Geographies in Depth

Liveblog: African Economic Outlook

Ian Bremmer
President, Eurasia Group
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Africa

How are current developments informing the region’s economic outlook for the year to come?

Dimensions to be addressed:

– Increaseing productivity and employment
– Leveraging innovatin as agrowth engine
– Collaborating with other regions

Ian Bremmer Ian Bremmer May 10, 20134:39 pm

of course, this is such a rich and complex topic that many critical themes were sure to go unmentioned. it was an incredibly lively discussion and i learned a whole lot– hope you’ve all enjoyed! -ian

Ian Bremmer Ian Bremmer May 10, 20134:36 pm

and the unspoken bright spot that demands more attention than it received:

urbanization. it’s a natural elixir for a lot of the shortcomings that we’ve been unpacking throughout today’s summit:

-urbanization is bringing economies of scale to africa’s traditionally fragmented and inaccessible national markets
-it renders infrastructure gaps more manageable for trade and investment (although there is, of course, no substitute for the infrastructural prerequisites for economic transformation in most african countries).

Ian Bremmer Ian Bremmer May 10, 20134:34 pm

so back to our elephant in the room for today’s summit:

china.

here’s a good example of how, for any discussion of african economic growth, china is omnipresent. this wef summit is a celebration of the 50th anniversary of the african union.

beijing paid for—and built—the african union’s new $200 million headquarters in addis ababa.

Ian Bremmer Ian Bremmer May 10, 20134:32 pm

well said:

Ian Bremmer Ian Bremmer May 10, 20134:31 pm

since we’re talking power output, nigeria is sorely lacking as well. nigeria has almost as many people as brazil– but produces just 5% as much electricity.

h/t economist–
http://www.economist.com/node/21562246

Ian Bremmer Ian Bremmer May 10, 20134:30 pm

okonjo-iweala: “sometimes politics drives economics on the continent.”

word.

Ian Bremmer Ian Bremmer May 10, 20134:29 pm

governor of bank of tanzania talking about needs, use of revenues of oil and gas.
this cuts to the quick of what his country lacks:
only 14% of tanzanians have access to power.

Ian Bremmer Ian Bremmer May 10, 20134:26 pm

borg discussing importance of social cohesion for political stability. very true. health care, education, child care– “builds trust; lowers transaction costs in the economy.”

Ian Bremmer Ian Bremmer May 10, 20134:24 pm

Ian Bremmer Ian Bremmer May 10, 20134:21 pm

two topics that have gone under-discussed:

-china

-urbanization

Ian Bremmer Ian Bremmer May 10, 20134:21 pm

put the health care insufficiency another way:
there are twice as many angolan doctors working in portugal as there are working in angola.

Ian Bremmer Ian Bremmer May 10, 20134:18 pm

investment in health care is imperative. this statistic is shocking and saddening:

as of 2010, there were more than twice as many doctors serving france’s 62 million citizens as there were for sub-saharan africa’s 860million+.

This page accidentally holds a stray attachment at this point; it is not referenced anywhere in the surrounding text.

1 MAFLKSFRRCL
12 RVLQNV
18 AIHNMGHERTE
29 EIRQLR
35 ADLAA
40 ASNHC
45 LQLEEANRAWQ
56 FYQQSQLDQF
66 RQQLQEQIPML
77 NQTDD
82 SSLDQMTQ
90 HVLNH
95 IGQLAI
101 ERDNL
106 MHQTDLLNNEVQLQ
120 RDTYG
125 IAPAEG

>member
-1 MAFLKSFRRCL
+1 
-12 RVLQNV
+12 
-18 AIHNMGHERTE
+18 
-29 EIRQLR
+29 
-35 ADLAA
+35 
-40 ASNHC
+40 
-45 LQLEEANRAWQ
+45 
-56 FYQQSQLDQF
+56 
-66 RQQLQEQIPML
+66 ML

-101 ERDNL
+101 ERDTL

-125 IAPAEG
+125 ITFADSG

Ian Bremmer Ian Bremmer May 10, 20134:16 pm

“nobody mentioned healthcare.” here’s another must when discussing economic growth potential.

Ian Bremmer Ian Bremmer May 10, 20134:15 pm

a question about tourism…. “an industry africa should think about.”

agreed: africa drew just 50 million of the world’s 980 million international tourists in 2011.

Ian Bremmer Ian Bremmer May 10, 20134:14 pm

“we can’t talk about the continent’s economic outlook without talking about the continent’s political landscape.” need i say i agree?

Ian Bremmer Ian Bremmer May 10, 20134:13 pm

perhaps choosing nyc as a foil for the health of botswana’s infrastructure was not the best move…

Ian Bremmer Ian Bremmer May 10, 20134:10 pm

for those of you who wanted a more orthodox financial discussion today, here are some charts and figures to snack on.

bond data:

and here’s a good resource for all things private equity in africa:
http://www.africa-assets.com/news/private-equity-sub-saharan-africa-state-play-20122013

Ian Bremmer Ian Bremmer May 10, 20134:08 pm

…but south africa has its hands full at home. don’t forget the official unemployment rate is 25.2%; youth unemployment (ages 15-24) is estimated around 50%.

Ian Bremmer Ian Bremmer May 10, 20134:07 pm

south african finance minister discussing a continent-wide approach. south africa has done its fair share on this front: in 2012, south africa invested in more projects in the rest of africa than any other country, mostly in service sectors like banking, telecom, and retail.

Ian Bremmer Ian Bremmer May 10, 20134:05 pm

there’s been a lot of talk about sustainable growth, and weaning off commodity reliance. here’s an interesting chart discerning which african countries are best situated to succeed on this front:

Ian Bremmer Ian Bremmer May 10, 20134:02 pm

okonjo-iweala could not be more spot on about housing. in a country with a fertility rate of 5.38, they’ll need houses for the booming population.

here are a few ways of looking at it:
lagos is expected to be among the world’s 3 or 4 most populated cities by 2030. all by itself, greater lagos is already a compelling lower-middle income market of nearly 20 million, with effective local governance.

or on a country-wide level….

in a quarter-century, at the rate nigeria is growing, 300 million people — a population about as big as that of the present-day united states — will live in a country the size of… arizona and new mexico.